Where Toughened Glass is Used

Where Toughened Glass is Used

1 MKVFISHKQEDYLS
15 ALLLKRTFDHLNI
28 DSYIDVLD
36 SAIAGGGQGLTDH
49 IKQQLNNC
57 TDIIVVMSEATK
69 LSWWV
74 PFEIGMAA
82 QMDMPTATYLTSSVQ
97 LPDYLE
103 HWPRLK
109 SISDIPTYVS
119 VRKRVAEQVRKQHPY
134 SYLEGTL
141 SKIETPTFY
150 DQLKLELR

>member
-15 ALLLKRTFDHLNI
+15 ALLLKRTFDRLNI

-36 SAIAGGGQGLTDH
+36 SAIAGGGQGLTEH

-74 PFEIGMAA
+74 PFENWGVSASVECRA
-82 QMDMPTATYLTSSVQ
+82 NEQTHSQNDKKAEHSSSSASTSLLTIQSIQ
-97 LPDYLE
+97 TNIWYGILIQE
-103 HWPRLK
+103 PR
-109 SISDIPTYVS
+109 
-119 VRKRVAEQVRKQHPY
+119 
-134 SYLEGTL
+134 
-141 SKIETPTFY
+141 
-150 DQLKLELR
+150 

Toughened glass can have various uses, mainly for when all the properties of normal glass are required, but also the stronger properties that toughened glass has. It is used in situations that glass would just not be strong enough for, such as in frameless shower screens or office partitions inside buildings, or on the exterior of buildings where large spans of glass are required, such as office buildings where the exterior is mainly glass. It is also used a great deal in all forms of transport for windows and windscreens, as regular glass could not stand up to the conditions that many vehicles face. The main use of toughened glass being focussed focused on today is in car windscreens. Toughened glass must be used for these, and in most countries there are regulations in place regarding the thickness and strength to ensure that safety is always at a high standard. It is necessary to use toughened glass in this situation due to the fact that regular glass could prove very dangerous to the occupants of the car if it were to break. When normal glass breaks in a car accident, it would break into large, jagged pieces with very sharp edges, with many smaller pieces which could fly backwards into the car at a high speed. This could cause very severe injuries to any occupants of the car and can greatly increase the severity of any accident. Glass, as with other materials, will only break when it cannot withstand the amount of stress that it is under. One cause of this stress could be cracks in the glass, which will then propagate through the glass, increasing the stress as they get deeper. The normal stress pattern within glass is evenly distributed so that no one point of the glass is under more stress than another. When a crack appears in the glass, the stress in the area will concentrate around the tip of the crack, causing it to propagate. These stresses on the bonds between the glass molecules become so high that the bonds eventually break. This means that the stress then moves onto the next set of molecules below, breaking those too. This means that the crack extends deeper into the glass until it has eventually broken all the way through all of the bonds in the glass. This means that there will now be a visible line on the glass where there are no longer any bonds between the molecules. Toughened glass will not break in the same way as regular glass. It also has exceptional strength in comparison. This is a result of the manufacturing process, which is actually largely the same as the manufacturing process involved with regular glass. The only difference is an extra stage at the end which adds the greater strength to the glass. However, it is important that all required processing of the glass (such as cutting to size, polishing the edges or drilling holes in the glass) is carried out before the toughening process starts. Otherwise, if these are attempted on the treated glass, it will just shatter due to the incredibly high tension and compression within the glass. This extra stage is a heat treatment process which, when performed correctly, should make the surface be in compression while the centre is in tension. Basically, the glass is heated to a very high temperature (approx. 620?C) until it begins to soften. It is then cooled very rapidly using cold jets of water or air. This brings the temperature of the surface of the glass down to room temperature quickly, so quickly that the centre of the glass is still very hot. This means that the surface molecules settle as they are, as they do not have time to move around from being heated to cooled. However, the particles in the center of the glass cool down much more slowly, meaning that they move closer together causing the center of the glass to shrink while the surface is already solid, therefore cannot shrink. This causes the surface of the glass to be forced into compression and the center is put into tension. This is why toughened glass is much stronger than normal glass, about 5 times stronger. Because normal glass breaks because of applied tension on the surface, when the same amount of stress is applied to toughened glass, the stress has to overcome the compression of the surface before it can put the particles into tension and try to separate them, which is much more difficult. This means that toughened glass is very appropriate for use in car windscreens, as if the car was in an accident, the glass could be put under high stresses, but the windscreen would be more unlikely to break if it were made of toughened glass. However, this does not mean that toughened glass is unbreakable. It is much harder to break, and when it does break, it breaks in a different way to regular glass. Instead of breaking into large jagged shards, it breaks into many tiny, dull edged and more rounded pieces. This is because the energy which is stored in the compression and tension in the glass is released as it breaks, as the bonds between the molecules breaks, so lots of new surfaces are formed in the tiny pieces of glass. Also, because there is so much energy stored in the bonds as they break, a lot of it is expelled as kinetic and sound energy, so it creates an almost explosive effect as the pieces fly out in all directions very quickly with a loud bang. Although this sounds more dramatic than the breakage of normal glass, it is much less dangerous as none of the pieces are as sharp. This is another reason why toughened glass is more approriate for use in car windscreens. If the windscreen was to break in an accident, the small, dull pieces of glass would cause very little damage to the occupants of the car, as opposed to the large jagged pieces of regular glass. Other properties ==== The way that toughened glass breaks is not the only difference from normal glass. Some of its other properties are also different. For example, the toughening process involved in making toughened glass can slightly reduce the optical quality. Slight distortion of the surface can be seen when light reflects off the glass at certain angles, but not greatly enough to affect the vision of drivers when it is used in car windscreens. The resistance of the surface of the toughened glass to scratches is not changed by the heating and cooling from that of regular glass. Generally, toughened glass is never any thinner than 6mm with a density of about 2.5kg/m squared. It also has a high compressive strength value of 1000Mpa. This means that 10 tonnes would be required to shatter 1cm cubed of toughened glass. The Young?s Modulus of toughened glass is about 70Gpa (Giga Pascals). It can withstand temperatures up to 295?C. All of these properties make it the most suitable choice for car windscreens, as it can withstand much more stress and pressure, and is a stronger and safer option that normal glass.